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She sends a letter to contributors in hopes of raising money for the Women's Committee of Tribute to China
Typed letter signed: "Pearl S. Buck", 1p, 7x10½. New York, N.Y., 1940 July 8. On imprinted letterhead to "My dear Mrs. Gates". In full: "On July 7th of this year China commemorated the third anniversary of the Japanese invasion. For three years the people of China have endured and resisted with all their strength the same forces which are now devastating Europe. Today the Chinese spirit is undiminished in spite of years of suffering almost unalleviated and as yet unequaled. In recognition of this brave spirit, I am inviting you to join a group of one thousand American women who wish to express their sympathy for the women of China who, throughout these terrible years of unspeakably barbaric invasion, have won the respect of all the world. Each of these American women is giving $100 or more toward saving the lives of thousands of Chinese women and children who are dying for lack of the simplest medical supplies. These supplies will be purchased and sent to China through the American Bureau for Medical Aid to China. The Bureau is made up largely of volunteers and more than 95ยข out of every $1 it receives goes direct to China for medical supplies, ranging from serum to dried milk, all purchased in the United States. These American women will form the Women's Committee of Tribute to China, and their names are to be inscribed in a Book of Hope, together with assurances of the immediate shipment of the medical supplies so critically needed for the wounded, the sick and the homeless. This book will be sent to the women of China through Madame Chiang Kai-shek as an evidence of our sympathy and our admiration at this time of tragic beginning of still another year of war. The gift itself will be more than a gesture of mercy and humanity. It will provide treatment for at least 800,000 of the most serious cases. But more than that, it will be a stimulus to the morale of the entire Chinese nation, fighting against such overwhelming odds to hold its own. I am appealing only to outstanding women of known human sympathy. I am sure you will give your warm response." Typed form letter to a select group of possible contributors, authentically signed in ink. In the year of this letter, Buck published one book, Other Gods. This letter shows Buck's strong support for China, then governed by Nationalist President Chiang Kai-shek in a shaky "united front" with Mao Tse-tung's Communists, who had been at war with Japan since 1937. In addition to this effort to raise funds for supplies for the women and children of China, Buck also engaged in a number of other humanitarian efforts on behalf of Asian peoples. In 1942, two years after this letter, she and her second husband, New York publisher Richard Walsh, founded the East and West Association, which was dedicated to cultural exchange and understanding between Asian nations and the West. After WWII, Buck established the Pearl Buck Foundation to aid the illegitimate children of U.S. servicemen, and she would later (1949) found Welcome House, the first international inter-racial adoption agency. Having grown up in China as the daughter of missionaries, Buck, who spoke fluent Chinese as well as English, had herself experienced the terror of unrest in China, first during the Boxer Rebellion (1900) and then in March 1927, during what became known as the "Nanking Incident". In the latter incident, she and her first husband, John L. Buck, had been caught in the cross-fire of fighting between the Nationalist troops of Chiang Kai-shek, the Communists and various war lords and had to be rescured by U.S. gunboats. And, her commitment to the women and children of China, was likely inspired by the example of her mother, who aided Chinese women and children by running a small dispensary. Pearl Sydenstricker Buck (1892-1973) was the first American woman to win the Nobel Prize in Literature (1938). Best known for her novels about China (including The Good Earth; 1932 Pulitzer Prize for Fiction), Buck wrote over 70 novels as well as biographies, an autobiography (My Several Worlds, 1954), dramas, children's literature and translations from the Chinese. Lightly creased, touching the "P" of Pearl. Stray ink mark at lower left blank margin. Fine condition.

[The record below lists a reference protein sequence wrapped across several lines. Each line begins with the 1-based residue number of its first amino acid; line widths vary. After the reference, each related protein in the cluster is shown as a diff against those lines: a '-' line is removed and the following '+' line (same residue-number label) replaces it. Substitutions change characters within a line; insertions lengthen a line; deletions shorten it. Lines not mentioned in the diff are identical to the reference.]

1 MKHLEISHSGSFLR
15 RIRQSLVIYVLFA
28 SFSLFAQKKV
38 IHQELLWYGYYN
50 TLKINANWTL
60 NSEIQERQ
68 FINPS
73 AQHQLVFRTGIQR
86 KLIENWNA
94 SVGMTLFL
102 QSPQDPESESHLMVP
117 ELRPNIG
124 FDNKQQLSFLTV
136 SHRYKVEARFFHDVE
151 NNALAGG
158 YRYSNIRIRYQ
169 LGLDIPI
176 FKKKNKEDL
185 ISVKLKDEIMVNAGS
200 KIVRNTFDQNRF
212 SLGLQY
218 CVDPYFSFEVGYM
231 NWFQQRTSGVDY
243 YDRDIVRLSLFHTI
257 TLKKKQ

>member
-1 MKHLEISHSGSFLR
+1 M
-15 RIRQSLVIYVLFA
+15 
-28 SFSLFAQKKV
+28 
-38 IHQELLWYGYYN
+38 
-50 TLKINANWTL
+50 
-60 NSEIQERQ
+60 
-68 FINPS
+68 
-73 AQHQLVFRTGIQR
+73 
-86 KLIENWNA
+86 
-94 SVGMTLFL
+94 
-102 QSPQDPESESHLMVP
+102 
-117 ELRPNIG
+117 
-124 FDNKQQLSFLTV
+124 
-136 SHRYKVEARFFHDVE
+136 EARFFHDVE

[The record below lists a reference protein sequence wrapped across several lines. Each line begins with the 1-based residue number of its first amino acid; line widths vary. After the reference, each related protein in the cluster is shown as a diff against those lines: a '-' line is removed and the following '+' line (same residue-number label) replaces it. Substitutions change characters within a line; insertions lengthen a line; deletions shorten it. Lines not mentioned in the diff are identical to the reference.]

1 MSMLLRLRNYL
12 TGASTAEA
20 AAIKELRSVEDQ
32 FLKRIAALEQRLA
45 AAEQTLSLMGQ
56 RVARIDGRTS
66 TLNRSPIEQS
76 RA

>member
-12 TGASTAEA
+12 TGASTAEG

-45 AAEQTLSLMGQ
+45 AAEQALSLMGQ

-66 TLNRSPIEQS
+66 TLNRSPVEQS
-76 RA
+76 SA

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Born: June 26, 1892 in Hillsboro, West Virginia
Died: March 6, 1973 in Danby, Vermont

Film Credits
The Alcoa Hour (Writer), 2001 Pavilion of Women (Writer), 1977 The Gift (Writer), 1971 Today (in person), 1971 The David Frost Show (in person), 1966 The Mike Douglas Show (in person), 1965 Guide (Writer), 1962 Satan Never Sleeps (Writer), 1961 The Big Wave (Writer), 1961 The Big Wave (Producer), 1961 The Big Wave (Other), 1959 The Twentieth Century (in person), 1958 The Mike Wallace Interview (in person), 1957 The Tex and Jinx Show (in person), 1957 Robert Montgomery Presents (Writer), 1956 Person to Person (in person), 1954 Da di (Writer), 1945 China Sky (Writer), 1944 Dragon Seed (Writer), 1937 The Good Earth (Writer), 1937 The Good Earth (Producer), 1937 The Good Earth (Other), 1937 The Good Earth (in person)

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